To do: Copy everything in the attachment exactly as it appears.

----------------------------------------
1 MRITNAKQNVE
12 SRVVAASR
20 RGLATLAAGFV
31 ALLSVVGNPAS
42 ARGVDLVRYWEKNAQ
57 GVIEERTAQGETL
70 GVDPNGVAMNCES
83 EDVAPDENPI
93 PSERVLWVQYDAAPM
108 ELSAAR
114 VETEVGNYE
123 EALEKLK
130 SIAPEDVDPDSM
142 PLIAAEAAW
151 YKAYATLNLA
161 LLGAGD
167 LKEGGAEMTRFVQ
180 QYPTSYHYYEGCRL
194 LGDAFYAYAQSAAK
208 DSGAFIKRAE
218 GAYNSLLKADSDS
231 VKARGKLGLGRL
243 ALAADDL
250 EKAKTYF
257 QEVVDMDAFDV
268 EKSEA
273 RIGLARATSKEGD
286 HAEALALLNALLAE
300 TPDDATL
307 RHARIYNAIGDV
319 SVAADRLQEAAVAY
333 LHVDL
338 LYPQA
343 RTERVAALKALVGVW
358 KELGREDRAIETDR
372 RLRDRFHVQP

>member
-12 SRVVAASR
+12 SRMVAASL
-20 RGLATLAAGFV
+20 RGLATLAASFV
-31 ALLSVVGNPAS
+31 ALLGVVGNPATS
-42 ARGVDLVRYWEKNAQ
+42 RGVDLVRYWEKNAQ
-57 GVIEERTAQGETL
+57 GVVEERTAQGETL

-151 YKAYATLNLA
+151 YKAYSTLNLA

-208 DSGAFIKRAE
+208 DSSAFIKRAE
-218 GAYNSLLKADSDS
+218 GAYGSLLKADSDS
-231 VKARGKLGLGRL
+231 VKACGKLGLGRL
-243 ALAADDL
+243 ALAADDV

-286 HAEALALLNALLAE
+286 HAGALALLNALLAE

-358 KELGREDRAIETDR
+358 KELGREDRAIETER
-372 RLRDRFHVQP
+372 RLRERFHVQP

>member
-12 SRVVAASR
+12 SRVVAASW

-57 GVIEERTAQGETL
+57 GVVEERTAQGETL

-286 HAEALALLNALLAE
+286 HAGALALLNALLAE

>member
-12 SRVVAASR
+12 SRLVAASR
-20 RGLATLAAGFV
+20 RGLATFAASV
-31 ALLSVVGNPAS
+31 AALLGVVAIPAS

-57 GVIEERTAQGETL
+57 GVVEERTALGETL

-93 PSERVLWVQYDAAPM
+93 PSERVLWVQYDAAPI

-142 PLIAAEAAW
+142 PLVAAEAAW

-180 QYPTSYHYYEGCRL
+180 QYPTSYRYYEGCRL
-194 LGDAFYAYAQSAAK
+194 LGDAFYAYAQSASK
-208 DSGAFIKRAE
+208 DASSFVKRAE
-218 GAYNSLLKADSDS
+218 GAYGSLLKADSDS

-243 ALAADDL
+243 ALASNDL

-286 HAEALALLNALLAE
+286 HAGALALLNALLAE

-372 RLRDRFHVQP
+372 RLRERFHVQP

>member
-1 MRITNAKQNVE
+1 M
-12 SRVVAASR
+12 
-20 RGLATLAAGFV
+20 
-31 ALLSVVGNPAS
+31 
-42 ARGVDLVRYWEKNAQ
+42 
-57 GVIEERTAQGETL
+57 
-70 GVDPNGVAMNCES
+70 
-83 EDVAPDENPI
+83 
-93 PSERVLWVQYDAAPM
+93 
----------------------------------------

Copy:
1 MRITNAKQNVE
12 SRVVAASR
20 RGLATLAAGFV
31 ALLSVVGNPAS
42 ARGVDLVRYWEKNAQ
57 GVIEERTAQGETL
70 GVDPNGVAMNCES
83 EDVAPDENPI
93 PSERVLWVQYDAAPM
108 ELSAAR
114 VETEVGNYE
123 EALEKLK
130 SIAPEDVDPDSM
142 PLIAAEAAW
151 YKAYATLNLA
161 LLGAGD
167 LKEGGAEMTRFVQ
180 QYPTSYHYYEGCRL
194 LGDAFYAYAQSAAK
208 DSGAFIKRAE
218 GAYNSLLKADSDS
231 VKARGKLGLGRL
243 ALAADDL
250 EKAKTYF
257 QEVVDMDAFDV
268 EKSEA
273 RIGLARATSKEGD
286 HAEALALLNALLAE
300 TPDDATL
307 RHARIYNAIGDV
319 SVAADRLQEAAVAY
333 LHVDL
338 LYPQA
343 RTERVAALKALVGVW
358 KELGREDRAIETDR
372 RLRDRFHVQP

>member
-12 SRVVAASR
+12 SRMVAASL
-20 RGLATLAAGFV
+20 RGLATLAASFV
-31 ALLSVVGNPAS
+31 ALLGVVGNPATS
-42 ARGVDLVRYWEKNAQ
+42 RGVDLVRYWEKNAQ
-57 GVIEERTAQGETL
+57 GVVEERTAQGETL

-151 YKAYATLNLA
+151 YKAYSTLNLA

-208 DSGAFIKRAE
+208 DSSAFIKRAE
-218 GAYNSLLKADSDS
+218 GAYGSLLKADSDS
-231 VKARGKLGLGRL
+231 VKACGKLGLGRL
-243 ALAADDL
+243 ALAADDV

-286 HAEALALLNALLAE
+286 HAGALALLNALLAE

-358 KELGREDRAIETDR
+358 KELGREDRAIETER
-372 RLRDRFHVQP
+372 RLRERFHVQP

>member
-12 SRVVAASR
+12 SRVVAASW

-57 GVIEERTAQGETL
+57 GVVEERTAQGETL

-286 HAEALALLNALLAE
+286 HAGALALLNALLAE

>member
-12 SRVVAASR
+12 SRLVAASR
-20 RGLATLAAGFV
+20 RGLATFAASV
-31 ALLSVVGNPAS
+31 AALLGVVAIPAS

-57 GVIEERTAQGETL
+57 GVVEERTALGETL

-93 PSERVLWVQYDAAPM
+93 PSERVLWVQYDAAPI

-142 PLIAAEAAW
+142 PLVAAEAAW

-180 QYPTSYHYYEGCRL
+180 QYPTSYRYYEGCRL
-194 LGDAFYAYAQSAAK
+194 LGDAFYAYAQSASK
-208 DSGAFIKRAE
+208 DASSFVKRAE
-218 GAYNSLLKADSDS
+218 GAYGSLLKADSDS

-243 ALAADDL
+243 ALASNDL

-286 HAEALALLNALLAE
+286 HAGALALLNALLAE

-372 RLRDRFHVQP
+372 RLRERFHVQP

>member
-1 MRITNAKQNVE
+1 M
-12 SRVVAASR
+12 
-20 RGLATLAAGFV
+20 
-31 ALLSVVGNPAS
+31 
-42 ARGVDLVRYWEKNAQ
+42 
-57 GVIEERTAQGETL
+57 
-70 GVDPNGVAMNCES
+70 
-83 EDVAPDENPI
+83 
-93 PSERVLWVQYDAAPM
+93 